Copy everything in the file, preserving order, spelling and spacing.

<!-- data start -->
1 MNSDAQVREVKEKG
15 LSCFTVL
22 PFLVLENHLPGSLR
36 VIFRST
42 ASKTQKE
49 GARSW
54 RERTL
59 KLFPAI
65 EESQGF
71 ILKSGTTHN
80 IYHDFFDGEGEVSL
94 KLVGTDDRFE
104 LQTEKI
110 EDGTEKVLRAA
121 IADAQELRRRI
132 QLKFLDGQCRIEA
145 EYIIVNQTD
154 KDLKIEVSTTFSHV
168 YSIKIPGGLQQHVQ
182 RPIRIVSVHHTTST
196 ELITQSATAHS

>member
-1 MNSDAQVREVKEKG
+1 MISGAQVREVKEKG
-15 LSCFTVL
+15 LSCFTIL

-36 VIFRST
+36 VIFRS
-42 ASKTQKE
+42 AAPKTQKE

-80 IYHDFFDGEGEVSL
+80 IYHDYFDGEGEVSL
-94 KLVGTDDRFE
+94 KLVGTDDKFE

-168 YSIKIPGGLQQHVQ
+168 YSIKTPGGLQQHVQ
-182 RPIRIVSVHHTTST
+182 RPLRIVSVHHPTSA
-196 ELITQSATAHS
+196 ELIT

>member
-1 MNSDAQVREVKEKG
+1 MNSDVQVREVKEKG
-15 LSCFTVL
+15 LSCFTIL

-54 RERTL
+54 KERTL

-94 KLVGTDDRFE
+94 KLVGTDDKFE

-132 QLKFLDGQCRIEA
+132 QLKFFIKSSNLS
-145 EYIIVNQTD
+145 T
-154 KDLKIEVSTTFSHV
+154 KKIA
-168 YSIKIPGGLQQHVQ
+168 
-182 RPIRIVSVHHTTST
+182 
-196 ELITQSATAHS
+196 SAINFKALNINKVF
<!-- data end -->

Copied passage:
1 MNSDAQVREVKEKG
15 LSCFTVL
22 PFLVLENHLPGSLR
36 VIFRST
42 ASKTQKE
49 GARSW
54 RERTL
59 KLFPAI
65 EESQGF
71 ILKSGTTHN
80 IYHDFFDGEGEVSL
94 KLVGTDDRFE
104 LQTEKI
110 EDGTEKVLRAA
121 IADAQELRRRI
132 QLKFLDGQCRIEA
145 EYIIVNQTD
154 KDLKIEVSTTFSHV
168 YSIKIPGGLQQHVQ
182 RPIRIVSVHHTTST
196 ELITQSATAHS

>member
-1 MNSDAQVREVKEKG
+1 MISGAQVREVKEKG
-15 LSCFTVL
+15 LSCFTIL

-36 VIFRST
+36 VIFRS
-42 ASKTQKE
+42 AAPKTQKE

-80 IYHDFFDGEGEVSL
+80 IYHDYFDGEGEVSL
-94 KLVGTDDRFE
+94 KLVGTDDKFE

-168 YSIKIPGGLQQHVQ
+168 YSIKTPGGLQQHVQ
-182 RPIRIVSVHHTTST
+182 RPLRIVSVHHPTSA
-196 ELITQSATAHS
+196 ELIT

>member
-1 MNSDAQVREVKEKG
+1 MNSDVQVREVKEKG
-15 LSCFTVL
+15 LSCFTIL

-54 RERTL
+54 KERTL

-94 KLVGTDDRFE
+94 KLVGTDDKFE

-132 QLKFLDGQCRIEA
+132 QLKFFIKSSNLS
-145 EYIIVNQTD
+145 T
-154 KDLKIEVSTTFSHV
+154 KKIA
-168 YSIKIPGGLQQHVQ
+168 
-182 RPIRIVSVHHTTST
+182 
-196 ELITQSATAHS
+196 SAINFKALNINKVF